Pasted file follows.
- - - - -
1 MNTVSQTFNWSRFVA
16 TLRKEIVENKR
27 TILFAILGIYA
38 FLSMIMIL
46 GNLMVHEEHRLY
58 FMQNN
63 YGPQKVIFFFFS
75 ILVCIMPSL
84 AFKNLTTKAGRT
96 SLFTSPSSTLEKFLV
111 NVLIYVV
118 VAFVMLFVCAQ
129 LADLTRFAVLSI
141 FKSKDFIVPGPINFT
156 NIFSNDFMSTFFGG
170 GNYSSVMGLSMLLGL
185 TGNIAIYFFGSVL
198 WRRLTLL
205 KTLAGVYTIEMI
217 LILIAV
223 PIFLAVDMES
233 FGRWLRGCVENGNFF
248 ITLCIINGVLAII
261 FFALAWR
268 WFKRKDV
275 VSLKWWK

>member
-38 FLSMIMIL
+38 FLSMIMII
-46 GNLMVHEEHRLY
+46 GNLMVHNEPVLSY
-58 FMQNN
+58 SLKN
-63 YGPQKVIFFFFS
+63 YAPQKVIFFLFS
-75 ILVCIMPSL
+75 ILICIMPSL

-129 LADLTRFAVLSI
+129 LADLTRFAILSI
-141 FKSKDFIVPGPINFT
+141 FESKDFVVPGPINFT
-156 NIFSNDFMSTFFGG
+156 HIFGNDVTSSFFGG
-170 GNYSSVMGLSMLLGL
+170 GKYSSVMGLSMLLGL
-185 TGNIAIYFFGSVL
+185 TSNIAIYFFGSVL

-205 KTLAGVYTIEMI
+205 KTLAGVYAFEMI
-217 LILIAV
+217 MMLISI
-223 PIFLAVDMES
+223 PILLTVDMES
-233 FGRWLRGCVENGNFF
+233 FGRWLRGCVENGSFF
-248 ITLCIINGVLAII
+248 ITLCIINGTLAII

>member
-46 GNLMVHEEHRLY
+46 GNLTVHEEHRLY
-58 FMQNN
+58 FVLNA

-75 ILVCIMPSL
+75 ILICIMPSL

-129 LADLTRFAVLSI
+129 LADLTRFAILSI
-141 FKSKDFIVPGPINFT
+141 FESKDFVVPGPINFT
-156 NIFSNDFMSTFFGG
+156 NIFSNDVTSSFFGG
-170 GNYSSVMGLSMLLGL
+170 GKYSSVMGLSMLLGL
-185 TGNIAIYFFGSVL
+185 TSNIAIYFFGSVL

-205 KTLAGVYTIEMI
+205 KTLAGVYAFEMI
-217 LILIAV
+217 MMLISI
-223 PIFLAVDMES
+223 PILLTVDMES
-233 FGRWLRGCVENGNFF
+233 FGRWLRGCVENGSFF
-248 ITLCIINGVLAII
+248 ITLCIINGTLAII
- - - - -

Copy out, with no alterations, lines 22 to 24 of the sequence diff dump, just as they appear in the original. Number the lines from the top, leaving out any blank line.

233 FGRWLRGCVENGNFF
248 ITLCIINGVLAII
261 FFALAWR